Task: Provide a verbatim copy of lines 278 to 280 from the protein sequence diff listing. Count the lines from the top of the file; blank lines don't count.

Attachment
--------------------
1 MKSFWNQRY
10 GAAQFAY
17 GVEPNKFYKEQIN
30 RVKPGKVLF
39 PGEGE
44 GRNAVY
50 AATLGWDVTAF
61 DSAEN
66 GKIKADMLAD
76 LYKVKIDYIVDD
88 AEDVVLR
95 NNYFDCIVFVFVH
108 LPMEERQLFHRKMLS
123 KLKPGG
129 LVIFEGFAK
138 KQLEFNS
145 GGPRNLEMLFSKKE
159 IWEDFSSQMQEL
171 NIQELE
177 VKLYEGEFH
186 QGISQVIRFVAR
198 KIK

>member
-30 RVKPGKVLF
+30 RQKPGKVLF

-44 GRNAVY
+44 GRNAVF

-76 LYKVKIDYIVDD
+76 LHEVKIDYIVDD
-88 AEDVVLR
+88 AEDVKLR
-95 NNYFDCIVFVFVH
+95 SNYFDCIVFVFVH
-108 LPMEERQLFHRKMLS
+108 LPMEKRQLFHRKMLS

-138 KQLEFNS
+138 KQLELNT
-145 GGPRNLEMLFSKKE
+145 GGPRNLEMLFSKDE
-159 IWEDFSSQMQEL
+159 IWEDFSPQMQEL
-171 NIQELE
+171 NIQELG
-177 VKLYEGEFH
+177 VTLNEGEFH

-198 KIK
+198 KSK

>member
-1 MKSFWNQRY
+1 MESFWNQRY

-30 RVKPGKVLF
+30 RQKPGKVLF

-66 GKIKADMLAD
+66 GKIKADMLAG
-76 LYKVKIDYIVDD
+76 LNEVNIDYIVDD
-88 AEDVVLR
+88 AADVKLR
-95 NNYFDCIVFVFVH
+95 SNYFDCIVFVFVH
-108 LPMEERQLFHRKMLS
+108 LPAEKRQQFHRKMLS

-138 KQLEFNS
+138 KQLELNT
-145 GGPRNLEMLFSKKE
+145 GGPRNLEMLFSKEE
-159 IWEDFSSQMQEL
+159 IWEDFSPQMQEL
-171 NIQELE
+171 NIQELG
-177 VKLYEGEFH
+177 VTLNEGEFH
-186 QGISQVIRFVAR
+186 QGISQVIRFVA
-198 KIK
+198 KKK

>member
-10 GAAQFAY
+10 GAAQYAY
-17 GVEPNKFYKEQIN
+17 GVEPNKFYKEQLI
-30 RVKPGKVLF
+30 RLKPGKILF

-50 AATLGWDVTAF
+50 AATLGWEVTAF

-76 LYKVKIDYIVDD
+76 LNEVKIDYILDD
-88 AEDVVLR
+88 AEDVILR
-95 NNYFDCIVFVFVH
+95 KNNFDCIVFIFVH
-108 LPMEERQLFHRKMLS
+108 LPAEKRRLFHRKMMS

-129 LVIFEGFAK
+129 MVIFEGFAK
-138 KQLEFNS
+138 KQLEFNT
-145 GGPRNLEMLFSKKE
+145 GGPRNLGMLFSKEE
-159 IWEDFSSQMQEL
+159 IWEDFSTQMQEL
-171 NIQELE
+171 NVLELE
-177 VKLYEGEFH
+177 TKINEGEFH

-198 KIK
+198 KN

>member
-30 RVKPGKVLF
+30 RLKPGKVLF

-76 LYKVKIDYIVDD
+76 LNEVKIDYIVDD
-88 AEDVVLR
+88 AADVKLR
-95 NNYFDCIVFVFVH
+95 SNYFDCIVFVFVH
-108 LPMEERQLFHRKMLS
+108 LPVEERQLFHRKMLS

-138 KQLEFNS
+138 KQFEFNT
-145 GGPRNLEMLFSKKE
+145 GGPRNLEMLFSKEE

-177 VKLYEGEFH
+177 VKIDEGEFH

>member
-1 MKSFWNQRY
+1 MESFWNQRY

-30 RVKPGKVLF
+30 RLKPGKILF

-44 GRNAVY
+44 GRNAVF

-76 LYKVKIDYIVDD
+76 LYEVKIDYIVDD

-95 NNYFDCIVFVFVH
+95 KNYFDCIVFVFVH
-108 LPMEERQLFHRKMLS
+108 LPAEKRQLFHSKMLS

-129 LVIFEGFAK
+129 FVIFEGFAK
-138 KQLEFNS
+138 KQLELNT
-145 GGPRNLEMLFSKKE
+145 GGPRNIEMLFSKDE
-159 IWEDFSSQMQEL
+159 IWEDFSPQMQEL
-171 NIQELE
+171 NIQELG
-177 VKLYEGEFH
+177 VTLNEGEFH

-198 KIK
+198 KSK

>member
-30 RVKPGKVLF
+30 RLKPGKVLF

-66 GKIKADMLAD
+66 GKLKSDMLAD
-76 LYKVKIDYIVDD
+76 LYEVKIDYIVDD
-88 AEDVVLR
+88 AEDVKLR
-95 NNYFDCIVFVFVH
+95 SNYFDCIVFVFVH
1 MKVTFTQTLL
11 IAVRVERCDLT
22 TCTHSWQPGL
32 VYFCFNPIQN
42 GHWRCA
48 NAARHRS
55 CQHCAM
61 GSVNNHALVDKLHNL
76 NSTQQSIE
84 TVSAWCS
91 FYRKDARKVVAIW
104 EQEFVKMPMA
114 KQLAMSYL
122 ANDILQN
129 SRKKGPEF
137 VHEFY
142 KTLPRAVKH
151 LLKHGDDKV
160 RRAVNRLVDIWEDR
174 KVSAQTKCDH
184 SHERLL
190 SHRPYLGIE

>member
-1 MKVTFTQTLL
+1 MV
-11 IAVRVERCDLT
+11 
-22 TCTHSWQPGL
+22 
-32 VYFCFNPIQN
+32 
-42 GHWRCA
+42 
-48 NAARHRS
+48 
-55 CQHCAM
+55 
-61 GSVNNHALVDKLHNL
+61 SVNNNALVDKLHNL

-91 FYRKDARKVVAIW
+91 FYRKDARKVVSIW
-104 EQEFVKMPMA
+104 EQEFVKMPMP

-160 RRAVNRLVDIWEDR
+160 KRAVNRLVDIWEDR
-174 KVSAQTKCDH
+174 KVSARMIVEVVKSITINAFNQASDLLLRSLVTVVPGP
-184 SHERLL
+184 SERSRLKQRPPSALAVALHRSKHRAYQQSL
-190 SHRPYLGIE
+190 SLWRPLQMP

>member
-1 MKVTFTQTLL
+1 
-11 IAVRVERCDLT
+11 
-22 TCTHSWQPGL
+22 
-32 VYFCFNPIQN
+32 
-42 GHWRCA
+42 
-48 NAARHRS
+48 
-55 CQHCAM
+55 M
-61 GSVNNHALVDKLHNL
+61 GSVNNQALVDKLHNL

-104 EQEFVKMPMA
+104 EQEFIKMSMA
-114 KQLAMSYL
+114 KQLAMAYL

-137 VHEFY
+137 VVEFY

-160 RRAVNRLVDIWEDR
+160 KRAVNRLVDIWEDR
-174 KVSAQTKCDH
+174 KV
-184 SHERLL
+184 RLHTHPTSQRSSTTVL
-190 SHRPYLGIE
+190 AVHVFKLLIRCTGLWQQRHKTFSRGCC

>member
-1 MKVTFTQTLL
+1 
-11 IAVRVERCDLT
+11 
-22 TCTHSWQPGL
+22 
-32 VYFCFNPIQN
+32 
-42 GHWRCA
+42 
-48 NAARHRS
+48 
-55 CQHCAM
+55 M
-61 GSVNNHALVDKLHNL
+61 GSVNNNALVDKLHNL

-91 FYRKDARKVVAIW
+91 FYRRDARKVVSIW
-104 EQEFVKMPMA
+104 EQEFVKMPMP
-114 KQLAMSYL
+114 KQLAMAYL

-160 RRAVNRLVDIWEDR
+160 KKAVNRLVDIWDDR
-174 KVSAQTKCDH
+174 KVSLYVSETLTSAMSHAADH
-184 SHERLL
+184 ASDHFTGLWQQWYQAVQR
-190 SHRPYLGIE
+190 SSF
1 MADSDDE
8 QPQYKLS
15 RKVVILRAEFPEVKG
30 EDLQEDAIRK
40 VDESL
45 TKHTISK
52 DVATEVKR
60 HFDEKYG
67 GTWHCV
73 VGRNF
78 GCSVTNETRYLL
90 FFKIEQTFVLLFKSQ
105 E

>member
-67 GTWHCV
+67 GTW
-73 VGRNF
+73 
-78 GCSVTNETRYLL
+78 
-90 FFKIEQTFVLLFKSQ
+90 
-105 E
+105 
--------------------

15 RKVVILRAEFPEVKG
30 EDLQEDAIRK
40 VDESL